Depressed women taking selective serotonin reuptake inhibitors (SSRIs) who are also undergoing infertility treatment may be more likely not to conceive, to suffer complications with pregnancy, and to have a baby with birth defects, a new meta-analysis shows.
Women undergoing infertility treatments often battle depression. A study published in Medical News Today investigated depressed women undergoing infertility treatment and the risks to their fetuses while taking SSRIs. The new meta-analysis took a different approach than past studies, investigating the safety and efficacy of infertile women being treated with SSRIs.
Researchers culled through studies and found that SSRI is associated with lowered effectiveness of infertility treatment. It is also tied to an increased risk of miscarriage, difficulties during pregnancy, preterm birth, neonatal complications, and behavioral problems in babies exposed in utero. An increased risk of a lung defect known as newborn persistent pulmonary hypertension was also noted. In no instances was treatment with SSRIs shown to improve outcome for the pregnancies studied.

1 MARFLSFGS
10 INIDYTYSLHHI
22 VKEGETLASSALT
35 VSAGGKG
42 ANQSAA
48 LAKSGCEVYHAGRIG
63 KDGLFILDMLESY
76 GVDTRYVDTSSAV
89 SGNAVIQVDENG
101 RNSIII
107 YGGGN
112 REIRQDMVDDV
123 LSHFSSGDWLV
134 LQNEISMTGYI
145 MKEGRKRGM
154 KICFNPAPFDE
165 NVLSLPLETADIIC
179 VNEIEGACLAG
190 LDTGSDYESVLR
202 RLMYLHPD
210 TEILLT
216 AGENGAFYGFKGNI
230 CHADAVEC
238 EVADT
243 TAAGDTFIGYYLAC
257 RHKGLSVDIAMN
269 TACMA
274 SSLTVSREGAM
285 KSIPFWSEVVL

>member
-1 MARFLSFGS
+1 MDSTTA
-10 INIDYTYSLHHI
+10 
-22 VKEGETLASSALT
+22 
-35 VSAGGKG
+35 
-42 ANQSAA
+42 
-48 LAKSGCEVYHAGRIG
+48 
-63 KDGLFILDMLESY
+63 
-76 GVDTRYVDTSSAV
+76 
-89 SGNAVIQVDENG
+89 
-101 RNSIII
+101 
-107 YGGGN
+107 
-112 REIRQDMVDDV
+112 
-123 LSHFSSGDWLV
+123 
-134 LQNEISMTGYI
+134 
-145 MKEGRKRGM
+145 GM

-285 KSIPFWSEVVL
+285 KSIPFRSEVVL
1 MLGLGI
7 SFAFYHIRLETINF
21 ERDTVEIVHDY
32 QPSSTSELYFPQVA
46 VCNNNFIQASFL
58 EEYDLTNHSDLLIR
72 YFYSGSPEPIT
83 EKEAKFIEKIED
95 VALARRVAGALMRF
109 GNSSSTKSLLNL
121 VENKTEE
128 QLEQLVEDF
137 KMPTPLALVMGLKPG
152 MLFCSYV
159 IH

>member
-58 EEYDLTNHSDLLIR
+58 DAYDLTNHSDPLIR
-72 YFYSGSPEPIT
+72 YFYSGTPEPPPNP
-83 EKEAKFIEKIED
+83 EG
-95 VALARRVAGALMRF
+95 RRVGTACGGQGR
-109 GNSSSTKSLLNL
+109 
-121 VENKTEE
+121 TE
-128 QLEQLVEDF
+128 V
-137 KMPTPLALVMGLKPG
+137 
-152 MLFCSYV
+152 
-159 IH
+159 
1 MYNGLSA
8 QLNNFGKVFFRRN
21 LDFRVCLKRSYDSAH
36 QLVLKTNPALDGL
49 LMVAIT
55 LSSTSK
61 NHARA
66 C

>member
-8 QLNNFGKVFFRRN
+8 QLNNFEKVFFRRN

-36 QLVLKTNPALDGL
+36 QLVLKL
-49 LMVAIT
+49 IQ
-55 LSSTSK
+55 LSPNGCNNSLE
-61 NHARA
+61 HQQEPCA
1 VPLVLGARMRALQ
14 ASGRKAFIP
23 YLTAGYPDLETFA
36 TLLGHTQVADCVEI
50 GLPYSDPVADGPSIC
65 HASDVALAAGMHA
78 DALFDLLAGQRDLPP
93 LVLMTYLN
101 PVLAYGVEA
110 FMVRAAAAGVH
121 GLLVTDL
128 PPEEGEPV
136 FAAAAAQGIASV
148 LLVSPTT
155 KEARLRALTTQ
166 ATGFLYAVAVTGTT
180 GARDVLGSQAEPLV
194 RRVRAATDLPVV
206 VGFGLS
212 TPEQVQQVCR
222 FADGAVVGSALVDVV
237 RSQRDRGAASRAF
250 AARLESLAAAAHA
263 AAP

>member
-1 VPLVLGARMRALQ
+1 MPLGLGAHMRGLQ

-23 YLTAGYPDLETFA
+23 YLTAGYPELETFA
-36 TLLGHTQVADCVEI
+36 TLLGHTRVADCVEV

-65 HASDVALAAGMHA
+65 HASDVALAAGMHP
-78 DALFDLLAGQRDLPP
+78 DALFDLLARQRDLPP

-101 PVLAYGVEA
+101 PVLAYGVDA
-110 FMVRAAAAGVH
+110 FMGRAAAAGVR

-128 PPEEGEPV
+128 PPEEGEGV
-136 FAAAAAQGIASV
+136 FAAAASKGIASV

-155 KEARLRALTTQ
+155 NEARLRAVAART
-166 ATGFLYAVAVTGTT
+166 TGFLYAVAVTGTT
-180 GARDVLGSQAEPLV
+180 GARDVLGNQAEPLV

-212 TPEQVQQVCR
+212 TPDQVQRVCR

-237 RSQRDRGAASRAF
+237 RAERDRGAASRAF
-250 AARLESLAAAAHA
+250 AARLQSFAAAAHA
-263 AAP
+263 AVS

SSRIs include the brand names Paxil, Celexa, Lexapro, Zoloft, and Prozac. They are prescribed to treat major depressive disorder, obsessive compulsive disorder, post-traumatic stress disorder, panic disorder, anxiety disorders, bulimia nervosa, and premenstrual dysphoric disorder (PMDD).
Researchers with the meta-analysis recommended that physicians who are caring for women with fertility issues consider the risks associated with SSRI use and consider recommending other treatments such as cognitive-behavioral therapy, physical exercise, and some form of counseling instead of the drugs.
Source: Oxford Journals